OPIOID PRESCRIPTIONS LEAD TO PRISON SENTENCE
The DEA head says doctors who legitimately prescribe painkillers have nothing to fear.
It was not the life sentence prosecutors sought, but for 59-year-old William Hurwitz, MD, the 25-year sentence he received April 14 may be just that. Some fear the federal prison time and $1 million fine may have a chilling effect on pain prescriptions.
A jury in December 2004 convicted the McLean, Va.,-based pain specialist, who gained fame when "60 Minutes" told his story, of 50 of the 62 counts related to prescribing large amounts of opioids and other narcotics.
Because of the high-profile nature of the case, some physicians said Dr. Hurwitz's imprisonment would result in them being too afraid to prescribe opioids to patients who need them.
"He's the poster boy," said C. Stratton Hill Jr., MD, professor emeritus of medicine at the University of Texas and founder of the M.D. Anderson Cancer Center's pain clinic in Houston. "You're going to see more physicians abandoning the treatment of pain because they don't want to worry about getting into trouble."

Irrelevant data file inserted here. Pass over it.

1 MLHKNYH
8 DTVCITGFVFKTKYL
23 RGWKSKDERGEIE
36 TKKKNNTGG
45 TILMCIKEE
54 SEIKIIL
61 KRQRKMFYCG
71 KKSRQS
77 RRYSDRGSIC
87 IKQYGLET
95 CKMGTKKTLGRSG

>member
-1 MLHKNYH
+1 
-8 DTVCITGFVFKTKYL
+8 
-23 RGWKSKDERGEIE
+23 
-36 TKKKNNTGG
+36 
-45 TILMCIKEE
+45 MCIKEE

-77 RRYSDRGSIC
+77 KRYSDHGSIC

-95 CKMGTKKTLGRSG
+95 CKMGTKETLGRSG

Dr. Hill, who served as a witness for Dr. Hurwitz's defense, said he was troubled that law enforcement officials were deciding what constitutes legitimate medical practice.
But at a news conference after the sentencing, U.S. Drug Enforcement Administration Administrator Karen Tandy emphasized that doctors who "legitimately" prescribe narcotics to treat pain have nothing to fear.
AMA Trustee Rebecca J. Patchin, MD, said Tandy's statement reflects the message of balance that AMA representatives tried to convey when they met with the DEA chief in March. An anesthesiologist and pain-management specialist in Riverside, Calif., Dr. Patchin said physicians need to be aware of diversion issues, but still need to adequately treat pain. She said that while it's inappropriate for a doctor to prescribe drugs he or she knows are being diverted, it is appropriate to treat a patient simultaneously for pain and substance abuse.
"Substance abuse is a disease that you treat like diabetes or any other illness," Dr. Patchin said. "If a physician is concerned about what they're doing, I ... recommend that they consult with a colleague or either a pain or substance abuse specialist."
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